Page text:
Kittens For Dummies
Book image
Explore Book Buy On Amazon
Online, cat content reigns supreme — but their internet popularity doesn’t seem to translate into real-world adoptions. According to the Human Society of the United States, just 35 percent of households own cats (versus 54 percent for dogs).

So if you’ve been thinking of adding a furry friend to the family, why not consider the kitty? And not just because June is National Adopt a Cat Month — adopting a low-maintenance mouser has perks all year-round. Just imagine the mood boost of watching silly cat videos online 24-7, and you’ll begin to understand just how much a four-legged friend can enhance your well-being.

Gray kitten in the crook of a woman's arm © little plant /

The benefits of cat ownership

A pet can be a crucial addition to our support networks, as many first-time pet parents discovered during pandemic lockdowns. The companionship of a beloved pet has been proven to alleviate stress, loneliness, depression, and anxiety.

Cats can even help us process grief: Talking to a pet in our time of need can help us sort through our complicated feelings without fear of judgment. Cats are also unlikely to become distressed by our distress, making them more of a comfort than an additional worry.

But cats don’t just benefit your emotional heart — they benefit your physical heart, too. One study found that cat owners were 30 percent less likely to die from a heart attack than people who have never owned them, while another found that cat owners were at reduced risk of stroke and cardiovascular disease.

While these outcomes may be due to overall lifestyle differences, it’s safe to say that cats deserve at least some of the credit: Cat purrs have been found to lower blood pressure, reduce stress, and even support bone density and healing.

Best of all, almost anyone can enjoy the benefits of owning a cat. Unlike dogs, cats are perfectly content with a 100 percent indoor lifestyle (in fact, it’s much safer for them — and the local environment — if they don’t venture out). Cats are also quiet and small, making them ideal for apartment living. And, as long as they have fresh food, water, and litter, cats are relatively autonomous. Their low-maintenance ways make them a great pet for anyone from older adults to people who work long hours away from home.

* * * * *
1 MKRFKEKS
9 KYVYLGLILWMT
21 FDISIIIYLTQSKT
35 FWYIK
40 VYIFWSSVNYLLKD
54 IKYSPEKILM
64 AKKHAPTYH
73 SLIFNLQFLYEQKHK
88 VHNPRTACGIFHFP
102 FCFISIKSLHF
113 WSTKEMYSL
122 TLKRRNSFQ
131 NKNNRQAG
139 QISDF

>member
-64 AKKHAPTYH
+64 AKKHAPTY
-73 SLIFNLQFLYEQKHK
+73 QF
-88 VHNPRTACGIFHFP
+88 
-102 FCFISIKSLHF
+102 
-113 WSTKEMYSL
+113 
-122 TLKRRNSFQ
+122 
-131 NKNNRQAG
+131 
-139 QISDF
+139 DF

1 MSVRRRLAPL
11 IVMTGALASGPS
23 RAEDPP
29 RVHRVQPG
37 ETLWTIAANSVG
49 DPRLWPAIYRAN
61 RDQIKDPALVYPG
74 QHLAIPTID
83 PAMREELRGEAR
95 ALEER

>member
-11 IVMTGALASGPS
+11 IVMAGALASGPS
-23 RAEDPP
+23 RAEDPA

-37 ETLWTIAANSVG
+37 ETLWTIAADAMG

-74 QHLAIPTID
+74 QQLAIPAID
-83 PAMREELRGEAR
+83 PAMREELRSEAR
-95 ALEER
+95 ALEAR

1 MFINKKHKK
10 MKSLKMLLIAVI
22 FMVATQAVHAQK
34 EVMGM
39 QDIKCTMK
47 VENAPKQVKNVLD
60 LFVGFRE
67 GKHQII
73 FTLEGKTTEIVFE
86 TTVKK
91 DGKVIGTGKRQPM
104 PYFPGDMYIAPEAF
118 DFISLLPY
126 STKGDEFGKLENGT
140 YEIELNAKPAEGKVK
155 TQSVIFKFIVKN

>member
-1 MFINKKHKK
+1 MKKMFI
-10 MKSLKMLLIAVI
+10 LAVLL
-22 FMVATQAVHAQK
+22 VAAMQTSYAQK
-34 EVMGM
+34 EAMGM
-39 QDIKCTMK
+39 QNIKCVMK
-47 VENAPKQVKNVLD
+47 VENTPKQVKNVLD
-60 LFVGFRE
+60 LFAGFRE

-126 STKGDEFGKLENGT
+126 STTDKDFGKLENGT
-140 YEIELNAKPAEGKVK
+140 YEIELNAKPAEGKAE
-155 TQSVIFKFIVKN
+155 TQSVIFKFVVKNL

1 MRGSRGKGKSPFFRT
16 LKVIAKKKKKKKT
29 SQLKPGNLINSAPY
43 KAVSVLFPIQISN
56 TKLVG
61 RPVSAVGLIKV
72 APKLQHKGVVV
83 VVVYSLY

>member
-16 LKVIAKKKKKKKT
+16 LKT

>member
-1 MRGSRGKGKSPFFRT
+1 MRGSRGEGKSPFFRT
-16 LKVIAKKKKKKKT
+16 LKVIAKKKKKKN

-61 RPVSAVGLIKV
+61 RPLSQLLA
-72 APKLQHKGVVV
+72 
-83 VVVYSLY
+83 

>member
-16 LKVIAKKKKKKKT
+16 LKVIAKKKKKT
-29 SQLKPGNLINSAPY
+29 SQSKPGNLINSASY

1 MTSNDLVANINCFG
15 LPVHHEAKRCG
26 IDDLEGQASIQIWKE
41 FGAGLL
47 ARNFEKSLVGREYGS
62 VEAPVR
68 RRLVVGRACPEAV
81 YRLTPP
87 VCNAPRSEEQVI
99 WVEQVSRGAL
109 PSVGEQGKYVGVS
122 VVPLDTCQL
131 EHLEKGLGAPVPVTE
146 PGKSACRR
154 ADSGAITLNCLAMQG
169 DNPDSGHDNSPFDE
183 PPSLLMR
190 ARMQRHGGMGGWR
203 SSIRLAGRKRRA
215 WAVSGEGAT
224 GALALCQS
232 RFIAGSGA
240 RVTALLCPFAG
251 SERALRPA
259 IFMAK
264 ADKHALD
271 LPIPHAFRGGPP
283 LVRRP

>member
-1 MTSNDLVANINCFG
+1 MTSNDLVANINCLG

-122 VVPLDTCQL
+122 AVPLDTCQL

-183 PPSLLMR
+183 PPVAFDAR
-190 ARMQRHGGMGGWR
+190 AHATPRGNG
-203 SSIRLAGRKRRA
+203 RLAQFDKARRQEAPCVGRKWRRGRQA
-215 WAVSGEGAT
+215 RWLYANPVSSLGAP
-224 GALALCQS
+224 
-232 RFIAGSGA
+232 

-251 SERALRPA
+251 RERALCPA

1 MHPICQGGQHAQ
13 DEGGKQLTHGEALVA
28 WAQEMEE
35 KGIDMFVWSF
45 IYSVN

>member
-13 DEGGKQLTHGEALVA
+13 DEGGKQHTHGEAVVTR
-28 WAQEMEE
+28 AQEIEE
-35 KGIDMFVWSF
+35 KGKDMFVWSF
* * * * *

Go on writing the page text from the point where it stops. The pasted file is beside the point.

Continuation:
Choosing a cat (or kitten)

On average, cats live between 12 and 18 years — so you’ll want to choose your new family member wisely.

READ MORE: How to Recognize Good Health in Kittens and Cats

Adopting a kitten

While kittens are indisputably adorable, they may not be well suited to your experience, lifestyle, or family. That’s because kittens are cats in training: They don’t yet have the grace and self-sufficiency of adult cats and need more attention, patience, and gentleness as they grow. Spending their formative months in a loud, chaotic environment can impact a kitten’s behavior for life, so be realistic about your lifestyle (and keep out of the reach of children).

READ MORE: Choosing a Cat or Kitten: Which Is Better for You?

Sleeping cat on top of yellow sofa © Sabri Tuzcu /

Adult cats

Cats become adults around the age of 1: still cute, but much less of a mystery. With their personalities generally set, it’s easier to identify the snuggly couch potato or playful hunter of your dreams. Do you want a cat that gets along with other animals? A cat that vocalizes? A mature cat provides the best chance of finding the right fit. Of course, their greatest strength could also be a curse — like humans, adult cats with behavioral issues will be more set in their ways. Be sure to inquire about any potential challenges before committing.

And in case you were wondering, adult cats are as capable of developing love and affection for their owners as kittens are (as long as the feeling’s mutual).

READ MORE: Cats for Dummies Cheat Sheet

Breed characteristics

People often fall in love at first sight with their future cat, committing to a life together without knowing much about them. Understanding a bit about the different breeds can help you narrow the field and find the right cat for your household. Some breeds require more grooming than others, for example, while some are more tolerable for people with allergies.

READ MORE: Cat Characteristics by Breed

When in doubt, lean on the experts: Shelter and rescue workers know which cats hate being picked up, which are suitable for young children, and which will get along with your aging dog. Some cat rescues even have foster programs that allow you to live with your potential cat-to-be for a trial period, giving you both a glimpse of your future together.

The fix is in

Owners failing to neuter or spay their cats is one of the biggest causes behind the rising number of homeless cats in the U.S. While no one feels good about subjecting their little one to surgery, it’s really in everyone’s long-term interest: According to the ASPCA, fixed cats are at lower risk for all kinds of behavioral issues and health problems, including various cancers. Spaying or neutering is also much less expensive than raising or rehoming a litter of kittens (not to mention, less stressful).

While many shelters and rescues perform these and other necessary medical procedures prior to adoption, be sure to request your kitty’s medical records before taking them home.

For more guidance on becoming a cat parent, check out the book Cats for Dummies.

About This Article

This article can be found in the category: